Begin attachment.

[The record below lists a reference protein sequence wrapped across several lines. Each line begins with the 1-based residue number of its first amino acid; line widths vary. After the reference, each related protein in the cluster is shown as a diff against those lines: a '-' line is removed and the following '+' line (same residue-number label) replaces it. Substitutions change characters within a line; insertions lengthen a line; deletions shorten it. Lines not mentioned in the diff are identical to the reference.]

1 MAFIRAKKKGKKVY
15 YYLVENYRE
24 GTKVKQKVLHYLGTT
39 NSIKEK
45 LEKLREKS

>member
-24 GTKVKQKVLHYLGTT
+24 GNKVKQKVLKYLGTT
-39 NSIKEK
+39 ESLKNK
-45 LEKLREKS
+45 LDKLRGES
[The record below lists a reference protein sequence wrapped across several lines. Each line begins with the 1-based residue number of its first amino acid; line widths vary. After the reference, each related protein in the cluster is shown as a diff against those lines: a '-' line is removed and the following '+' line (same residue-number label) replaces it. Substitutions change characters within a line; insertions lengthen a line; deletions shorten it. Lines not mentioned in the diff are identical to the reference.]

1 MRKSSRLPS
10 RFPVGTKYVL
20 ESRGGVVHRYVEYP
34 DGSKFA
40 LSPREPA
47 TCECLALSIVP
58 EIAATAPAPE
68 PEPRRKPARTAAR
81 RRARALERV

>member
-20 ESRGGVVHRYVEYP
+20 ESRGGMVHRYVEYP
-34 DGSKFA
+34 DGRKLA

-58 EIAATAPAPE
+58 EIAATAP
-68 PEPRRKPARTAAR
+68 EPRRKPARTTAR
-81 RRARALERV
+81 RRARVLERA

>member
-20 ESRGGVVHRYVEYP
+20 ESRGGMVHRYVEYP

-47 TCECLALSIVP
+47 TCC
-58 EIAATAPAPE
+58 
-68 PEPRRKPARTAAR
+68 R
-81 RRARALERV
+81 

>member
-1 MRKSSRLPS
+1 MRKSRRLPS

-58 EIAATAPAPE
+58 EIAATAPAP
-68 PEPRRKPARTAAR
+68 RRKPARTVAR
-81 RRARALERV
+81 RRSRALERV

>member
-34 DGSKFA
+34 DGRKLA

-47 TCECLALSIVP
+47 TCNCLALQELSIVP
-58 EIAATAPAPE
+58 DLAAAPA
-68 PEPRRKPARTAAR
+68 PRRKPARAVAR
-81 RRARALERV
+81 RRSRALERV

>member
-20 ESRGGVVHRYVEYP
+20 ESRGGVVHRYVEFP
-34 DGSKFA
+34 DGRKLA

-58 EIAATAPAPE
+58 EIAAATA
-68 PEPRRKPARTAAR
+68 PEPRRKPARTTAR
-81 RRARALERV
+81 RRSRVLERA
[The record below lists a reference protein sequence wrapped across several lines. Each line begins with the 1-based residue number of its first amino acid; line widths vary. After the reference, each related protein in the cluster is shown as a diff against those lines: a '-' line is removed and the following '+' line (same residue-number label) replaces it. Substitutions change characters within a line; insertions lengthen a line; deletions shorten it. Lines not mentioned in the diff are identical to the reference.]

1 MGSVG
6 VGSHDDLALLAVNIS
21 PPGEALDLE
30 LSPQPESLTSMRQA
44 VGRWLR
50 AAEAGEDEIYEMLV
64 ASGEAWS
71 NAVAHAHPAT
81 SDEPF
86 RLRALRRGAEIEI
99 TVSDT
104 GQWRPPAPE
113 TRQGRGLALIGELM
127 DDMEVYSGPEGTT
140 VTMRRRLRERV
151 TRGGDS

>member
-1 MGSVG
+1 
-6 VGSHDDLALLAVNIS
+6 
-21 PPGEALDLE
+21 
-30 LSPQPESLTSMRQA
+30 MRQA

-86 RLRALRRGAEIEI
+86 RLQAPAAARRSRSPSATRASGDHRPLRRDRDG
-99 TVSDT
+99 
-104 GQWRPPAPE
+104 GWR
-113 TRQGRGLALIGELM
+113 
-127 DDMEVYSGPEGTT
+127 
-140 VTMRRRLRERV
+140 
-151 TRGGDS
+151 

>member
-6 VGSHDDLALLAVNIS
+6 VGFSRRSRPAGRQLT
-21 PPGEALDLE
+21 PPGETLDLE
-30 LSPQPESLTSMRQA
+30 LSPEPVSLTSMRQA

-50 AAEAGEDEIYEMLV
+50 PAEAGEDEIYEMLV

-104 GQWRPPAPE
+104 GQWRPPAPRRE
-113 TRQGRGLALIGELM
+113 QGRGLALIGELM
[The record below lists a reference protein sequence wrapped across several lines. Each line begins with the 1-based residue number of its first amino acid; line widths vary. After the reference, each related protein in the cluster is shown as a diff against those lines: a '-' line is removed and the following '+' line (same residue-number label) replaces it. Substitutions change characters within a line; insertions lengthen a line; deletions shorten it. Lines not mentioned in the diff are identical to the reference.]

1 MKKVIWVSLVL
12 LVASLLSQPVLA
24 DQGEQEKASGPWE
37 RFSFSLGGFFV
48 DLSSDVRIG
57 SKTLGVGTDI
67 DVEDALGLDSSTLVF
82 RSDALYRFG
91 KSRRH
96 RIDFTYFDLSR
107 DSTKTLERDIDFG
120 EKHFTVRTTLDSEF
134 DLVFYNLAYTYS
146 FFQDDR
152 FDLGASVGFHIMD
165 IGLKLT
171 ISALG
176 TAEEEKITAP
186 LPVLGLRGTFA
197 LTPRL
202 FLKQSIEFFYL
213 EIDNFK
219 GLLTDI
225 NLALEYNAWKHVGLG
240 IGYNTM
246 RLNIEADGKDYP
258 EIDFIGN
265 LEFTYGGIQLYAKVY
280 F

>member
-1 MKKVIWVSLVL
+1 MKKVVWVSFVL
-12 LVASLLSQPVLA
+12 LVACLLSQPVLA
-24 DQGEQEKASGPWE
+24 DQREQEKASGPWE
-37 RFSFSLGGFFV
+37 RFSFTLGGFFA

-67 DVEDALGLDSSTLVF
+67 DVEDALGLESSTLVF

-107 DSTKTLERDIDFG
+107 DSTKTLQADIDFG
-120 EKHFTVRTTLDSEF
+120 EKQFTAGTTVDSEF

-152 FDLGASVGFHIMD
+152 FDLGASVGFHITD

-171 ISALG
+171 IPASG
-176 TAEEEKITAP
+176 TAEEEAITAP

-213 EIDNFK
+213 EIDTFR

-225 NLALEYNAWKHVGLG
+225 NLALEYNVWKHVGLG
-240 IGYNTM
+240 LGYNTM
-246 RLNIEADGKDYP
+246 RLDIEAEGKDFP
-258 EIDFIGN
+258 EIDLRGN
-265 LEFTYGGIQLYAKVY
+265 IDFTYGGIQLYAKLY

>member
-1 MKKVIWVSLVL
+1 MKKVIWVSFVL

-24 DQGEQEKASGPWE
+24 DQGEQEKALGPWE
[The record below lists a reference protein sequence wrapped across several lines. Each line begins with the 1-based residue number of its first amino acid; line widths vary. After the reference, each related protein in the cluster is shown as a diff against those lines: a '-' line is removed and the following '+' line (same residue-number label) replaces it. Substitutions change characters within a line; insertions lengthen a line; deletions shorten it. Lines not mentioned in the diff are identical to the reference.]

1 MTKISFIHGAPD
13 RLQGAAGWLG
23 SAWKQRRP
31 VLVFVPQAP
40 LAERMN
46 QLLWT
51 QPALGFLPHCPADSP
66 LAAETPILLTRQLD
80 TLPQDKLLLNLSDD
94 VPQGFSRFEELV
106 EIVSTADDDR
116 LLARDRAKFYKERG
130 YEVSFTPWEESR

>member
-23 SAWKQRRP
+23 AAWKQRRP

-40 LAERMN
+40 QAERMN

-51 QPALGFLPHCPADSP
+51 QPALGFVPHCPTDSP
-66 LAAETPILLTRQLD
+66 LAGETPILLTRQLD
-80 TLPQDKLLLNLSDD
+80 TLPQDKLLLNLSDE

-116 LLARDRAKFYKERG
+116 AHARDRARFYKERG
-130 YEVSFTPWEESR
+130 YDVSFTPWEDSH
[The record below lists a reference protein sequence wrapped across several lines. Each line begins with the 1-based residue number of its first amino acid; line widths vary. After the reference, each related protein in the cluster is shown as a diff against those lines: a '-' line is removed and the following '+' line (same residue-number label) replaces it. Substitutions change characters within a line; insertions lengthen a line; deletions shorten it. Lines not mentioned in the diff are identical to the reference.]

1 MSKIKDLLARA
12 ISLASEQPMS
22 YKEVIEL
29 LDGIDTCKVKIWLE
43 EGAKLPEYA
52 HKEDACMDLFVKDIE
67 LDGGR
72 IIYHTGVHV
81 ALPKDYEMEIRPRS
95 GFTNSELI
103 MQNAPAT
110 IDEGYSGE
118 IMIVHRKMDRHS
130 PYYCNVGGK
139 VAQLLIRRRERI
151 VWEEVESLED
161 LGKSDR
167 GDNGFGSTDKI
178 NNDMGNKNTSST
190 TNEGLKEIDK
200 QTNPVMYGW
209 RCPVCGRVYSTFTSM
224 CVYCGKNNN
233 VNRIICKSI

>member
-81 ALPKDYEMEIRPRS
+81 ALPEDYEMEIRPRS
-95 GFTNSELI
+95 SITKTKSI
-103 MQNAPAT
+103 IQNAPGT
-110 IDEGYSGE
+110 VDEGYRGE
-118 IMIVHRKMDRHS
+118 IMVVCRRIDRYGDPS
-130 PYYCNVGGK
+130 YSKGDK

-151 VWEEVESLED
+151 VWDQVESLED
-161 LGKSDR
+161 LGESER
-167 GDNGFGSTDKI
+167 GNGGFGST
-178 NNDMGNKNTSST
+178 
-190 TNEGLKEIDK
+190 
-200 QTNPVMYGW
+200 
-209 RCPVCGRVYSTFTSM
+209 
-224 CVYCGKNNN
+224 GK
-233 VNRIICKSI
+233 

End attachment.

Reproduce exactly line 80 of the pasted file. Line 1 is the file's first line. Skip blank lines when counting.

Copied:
21 PPGEALDLE